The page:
Linusson Jonsson, Anna
The research focus is directed towards fundamental aspects of interactions of small-molecular ligands with proteins, using both experimental and computational techniques. The research is performed within pharmaceutical relevant projects to contribute to the discovery of new molecules against for example rheumatoid arthritis, malaria and dengue fever.
The research in my group concerns the conversion of solar energy into chemical energy. We study the process of water splitting in natural photosynthesis using biochemical and biophysical techniques, and apply the derived natural principles to the development of artificial catalysts and devices for solar fuel production.
In my lab, we develop and apply computational and theoretical methods with the goal to investigate chemical and physical problems presented by biomolecular systems. Our current developmental efforts focus on advancing our ability to simulate protein systems where chemistry is linked with large scale protein conformational dynamics and computation of corresponding free energies. The application part involves, but not limited to, kinases, ATP hydrolases, and DNA repair enzymes. These biomolecules present unique set of challenges that experiments are unable to address, while theory can provide atomic level understanding.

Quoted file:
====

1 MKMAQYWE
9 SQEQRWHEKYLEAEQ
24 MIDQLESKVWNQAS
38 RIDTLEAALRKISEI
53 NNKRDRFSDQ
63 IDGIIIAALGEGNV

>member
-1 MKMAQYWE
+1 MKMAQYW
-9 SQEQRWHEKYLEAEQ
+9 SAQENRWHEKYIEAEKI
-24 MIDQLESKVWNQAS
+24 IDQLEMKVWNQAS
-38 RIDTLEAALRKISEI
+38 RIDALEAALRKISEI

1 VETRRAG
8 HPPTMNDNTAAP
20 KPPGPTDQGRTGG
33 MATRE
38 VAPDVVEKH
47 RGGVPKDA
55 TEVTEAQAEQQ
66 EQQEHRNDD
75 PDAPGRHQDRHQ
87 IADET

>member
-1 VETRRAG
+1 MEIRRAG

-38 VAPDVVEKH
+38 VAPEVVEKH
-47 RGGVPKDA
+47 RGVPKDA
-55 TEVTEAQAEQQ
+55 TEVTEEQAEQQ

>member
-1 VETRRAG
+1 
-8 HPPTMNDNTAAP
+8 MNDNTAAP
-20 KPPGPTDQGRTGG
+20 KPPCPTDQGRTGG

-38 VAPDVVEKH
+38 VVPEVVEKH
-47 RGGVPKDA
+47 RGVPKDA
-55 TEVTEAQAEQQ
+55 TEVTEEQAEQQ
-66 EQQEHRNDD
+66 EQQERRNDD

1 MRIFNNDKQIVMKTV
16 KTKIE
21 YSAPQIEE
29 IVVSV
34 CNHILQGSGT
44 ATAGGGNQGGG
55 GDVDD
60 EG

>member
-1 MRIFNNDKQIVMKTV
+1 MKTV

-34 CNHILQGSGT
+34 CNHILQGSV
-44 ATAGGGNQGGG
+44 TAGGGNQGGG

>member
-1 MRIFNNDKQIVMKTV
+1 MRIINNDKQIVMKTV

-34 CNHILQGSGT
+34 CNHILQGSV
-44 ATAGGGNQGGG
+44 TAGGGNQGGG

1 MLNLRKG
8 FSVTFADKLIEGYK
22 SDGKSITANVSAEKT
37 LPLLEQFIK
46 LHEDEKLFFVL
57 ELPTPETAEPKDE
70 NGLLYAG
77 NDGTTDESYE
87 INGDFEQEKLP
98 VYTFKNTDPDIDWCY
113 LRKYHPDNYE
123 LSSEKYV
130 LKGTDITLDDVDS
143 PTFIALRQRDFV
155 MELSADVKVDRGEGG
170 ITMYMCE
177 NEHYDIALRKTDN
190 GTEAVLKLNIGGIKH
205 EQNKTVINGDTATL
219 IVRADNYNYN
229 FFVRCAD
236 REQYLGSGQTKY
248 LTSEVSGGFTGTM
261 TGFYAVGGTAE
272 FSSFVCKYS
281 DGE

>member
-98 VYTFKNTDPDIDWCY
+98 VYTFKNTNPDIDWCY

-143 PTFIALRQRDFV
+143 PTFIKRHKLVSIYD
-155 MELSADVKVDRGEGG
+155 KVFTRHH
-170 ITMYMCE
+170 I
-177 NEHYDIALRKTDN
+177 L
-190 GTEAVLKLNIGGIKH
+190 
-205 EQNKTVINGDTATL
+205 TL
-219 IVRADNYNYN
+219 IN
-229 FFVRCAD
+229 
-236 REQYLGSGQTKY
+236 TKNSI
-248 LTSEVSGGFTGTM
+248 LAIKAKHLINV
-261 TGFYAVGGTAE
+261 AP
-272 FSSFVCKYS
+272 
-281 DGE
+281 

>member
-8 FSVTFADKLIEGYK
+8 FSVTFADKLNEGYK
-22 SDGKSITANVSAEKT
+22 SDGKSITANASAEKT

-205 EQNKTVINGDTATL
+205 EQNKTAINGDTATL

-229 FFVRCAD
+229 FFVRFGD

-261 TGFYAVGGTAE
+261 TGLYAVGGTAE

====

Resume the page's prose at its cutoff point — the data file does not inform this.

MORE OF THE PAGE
In our research we are using protein X-ray crystallography to characterize key proteins involved in host-pathogen interactions. The main focus is structural and functional studies of bacterial surface proteins.
The research in Madeleines group investigates the influence of surface chemistry of the bacterial surface as well as the materials surface on biofilm formation, with the long term aim to prevent bacterial colonization of surfaces. This has relevance in many systems for example for infections of medical devices or bacterial biofilm formation in the environment. Furthermore, the solution chemistry of metal complexes with antibacterial and antibiofilm effect is investigated.
The research is focused on high resolution structural studies on macromolecules based on X-ray crystallographic techniques. Research projects include studies of protein components involved in pathogen-host cell interaction, structure-based drug discovery, amyloid-forming proteins, and RNA and RNA-protein complexes.